SAN FRANCISCO -- It didn't make much of a difference in the win column but Josh Johnson made a dominant return to the mound Tuesday night, and that can only mean good things for the Blue Jays' starting rotation.
Toronto's right-hander was the best he has been all year despite taking the mound for the first time since the end of April following a right triceps injury. He consistently hit 92-93 mph on the radar gun while displaying impressive movement on his secondary pitches.
The problem is that none of that seemed to matter because Giants right-hander Tim Lincecum was arguably even better as the Blue Jays' offense struggled in a 2-1 loss at AT&T Park.
"It felt good to be out there and to go to battle with these guys," said Johnson, who allowed just the two runs over seven strong innings. "Unfortunately I made a couple of mistakes I can't take back but they were huge."
Johnson's only real difficulty came in the second inning, but it also was a by-product of Toronto's seemingly endless struggles on defense.
Edwin Encarnacion began that frame with a throwing error on a routine grounder to third. During the very next at-bat, Emilio Bonifacio received a tailor-made double-play ball but he was unable to cleanly field it and instead had to settle for the out at first.
San Francisco's Andres Torres immediately made the Blue Jays pay when he sent a 1-1 changeup over the wall in center field for a two-run shot. A second run never should have scored, but Blue Jays manager John Gibbons was quick to defend his team -- especially Encarnacion, who is playing out of position in the absence of the injured Brett Lawrie.
"We have guys playing out of position a little bit and we have guys that are not known as defenders. They're hitters; it bites you sometimes," Gibbons said. "If you look at it realistically, that's what it is. It's not from a lack of work or anything like that. They turn double plays every day, at least 20-25 apiece. They do everything that everybody else does."
That was the only negative of the night for Johnson, who was relatively flawless the rest of the way. The most impressive aspect of his outing was the sharpness to both his curveball and slider. The curveball, in particular, was something he has struggled with a lot in the past but had little to no difficulty with against San Francisco.
Johnson struck out two batters with the curve and another two with his slider. Both pitches are pivotal to Johnson's future success as he transitions from the stereotypical power pitcher into someone who throws with a little bit less velocity and increased finesse.
The pending free agent said it was a long time coming but he could tell early on that his off-speed pitches were going to be effective.
"I finally had that bite I have been looking for where it wasn't up and out, it was out and then down," Johnson said of the curve. "It kind of keeps the hitters off balance. I was able to change speeds on a couple of them and I think it started with my slider.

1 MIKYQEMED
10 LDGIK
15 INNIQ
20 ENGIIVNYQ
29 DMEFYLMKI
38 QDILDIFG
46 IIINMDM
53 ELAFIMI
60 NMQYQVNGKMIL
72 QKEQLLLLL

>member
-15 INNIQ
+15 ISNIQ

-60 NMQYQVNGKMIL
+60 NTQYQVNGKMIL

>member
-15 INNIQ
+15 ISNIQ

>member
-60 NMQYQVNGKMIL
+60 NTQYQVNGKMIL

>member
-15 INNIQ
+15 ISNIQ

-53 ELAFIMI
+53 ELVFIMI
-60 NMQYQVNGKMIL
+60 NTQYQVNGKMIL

"My slider was really good. I noticed that in the second or third inning ... I was like all right, let's trust this, let's go with it, I have a good one today and just ride it out."
As good as Johnson was, Lincecum was slightly better against a Blue Jays lineup that couldn't generate many scoring opportunities. Encarnacion provided the lone bright spot in the first when he crushed a 1-0 fastball to deep straightaway center field. It was Encarnacion's 17th homer of the season and third in his past four games.
Lincecum was almost untouchable from that point on. He faced just one batter over the minimum through the game's first five innings but did find himself in some trouble during a controversial sixth inning.
With one out and runners on first and second, Jose Bautista lined out to Pablo Sandoval at third base. Sandoval turned and attempted to double off Johnson at second but his throw was wide of the bag.
San Francisco's Marco Scutaro dove for the ball while at the same time attempting to step on second base. When Scutaro hit the ground, the ball popped out of his glove and sailed through the air but umpire Alfonso Marquez ruled he had possession of it for a long enough period of time.
Gibbons immediately ran out of the dugout to argue, but the call stood and the Giants got out of the inning.
"[Marquez] thought he was on the bag and he had it," Gibbons said. "I just didn't think he ever had possession of it. It happened so fast and everything was kind of out of control but third out, they're not going to get together and check that. That's the way it goes."
Lincecum was taken out after seven innings having allowed just three hits and one walk while striking out six. It was Toronto's lowest scoring output since the club was shut out May 17 in New York.
"He used all his pitches well and had a great outing, which we needed because their guy Johnson was pitching well," Giants manager Bruce Bochy said.
The Blue Jays have now lost four of their past five games and have once again fallen to 10 games below .500.